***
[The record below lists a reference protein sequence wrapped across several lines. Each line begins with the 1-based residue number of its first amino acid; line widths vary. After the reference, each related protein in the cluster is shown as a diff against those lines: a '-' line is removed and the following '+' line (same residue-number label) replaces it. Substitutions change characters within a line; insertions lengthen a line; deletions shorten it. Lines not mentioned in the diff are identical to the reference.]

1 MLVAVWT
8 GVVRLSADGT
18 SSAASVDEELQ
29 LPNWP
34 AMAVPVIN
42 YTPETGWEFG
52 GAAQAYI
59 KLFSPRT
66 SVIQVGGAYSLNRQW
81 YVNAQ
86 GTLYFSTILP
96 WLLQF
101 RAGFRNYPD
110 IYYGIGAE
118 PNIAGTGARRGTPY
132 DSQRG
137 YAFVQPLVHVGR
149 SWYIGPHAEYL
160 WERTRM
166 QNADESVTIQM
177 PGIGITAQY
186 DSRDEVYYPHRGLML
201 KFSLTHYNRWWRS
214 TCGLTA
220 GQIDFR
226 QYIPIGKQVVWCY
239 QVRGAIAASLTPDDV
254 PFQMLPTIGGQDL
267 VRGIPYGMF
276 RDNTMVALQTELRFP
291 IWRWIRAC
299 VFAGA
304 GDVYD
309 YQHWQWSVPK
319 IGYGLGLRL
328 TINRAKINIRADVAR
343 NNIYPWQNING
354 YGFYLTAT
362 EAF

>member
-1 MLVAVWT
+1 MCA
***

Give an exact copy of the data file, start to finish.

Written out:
[The record below lists a reference protein sequence wrapped across several lines. Each line begins with the 1-based residue number of its first amino acid; line widths vary. After the reference, each related protein in the cluster is shown as a diff against those lines: a '-' line is removed and the following '+' line (same residue-number label) replaces it. Substitutions change characters within a line; insertions lengthen a line; deletions shorten it. Lines not mentioned in the diff are identical to the reference.]

1 MLVAVWT
8 GVVRLSADGT
18 SSAASVDEELQ
29 LPNWP
34 AMAVPVIN
42 YTPETGWEFG
52 GAAQAYI
59 KLFSPRT
66 SVIQVGGAYSLNRQW
81 YVNAQ
86 GTLYFSTILP
96 WLLQF
101 RAGFRNYPD
110 IYYGIGAE
118 PNIAGTGARRGTPY
132 DSQRG
137 YAFVQPLVHVGR
149 SWYIGPHAEYL
160 WERTRM
166 QNADESVTIQM
177 PGIGITAQY
186 DSRDEVYYPHRGLML
201 KFSLTHYNRWWRS
214 TCGLTA
220 GQIDFR
226 QYIPIGKQVVWCY
239 QVRGAIAASLTPDDV
254 PFQMLPTIGGQDL
267 VRGIPYGMF
276 RDNTMVALQTELRFP
291 IWRWIRAC
299 VFAGA
304 GDVYD
309 YQHWQWSVPK
319 IGYGLGLRL
328 TINRAKINIRADVAR
343 NNIYPWQNING
354 YGFYLTAT
362 EAF

>member
-1 MLVAVWT
+1 MCA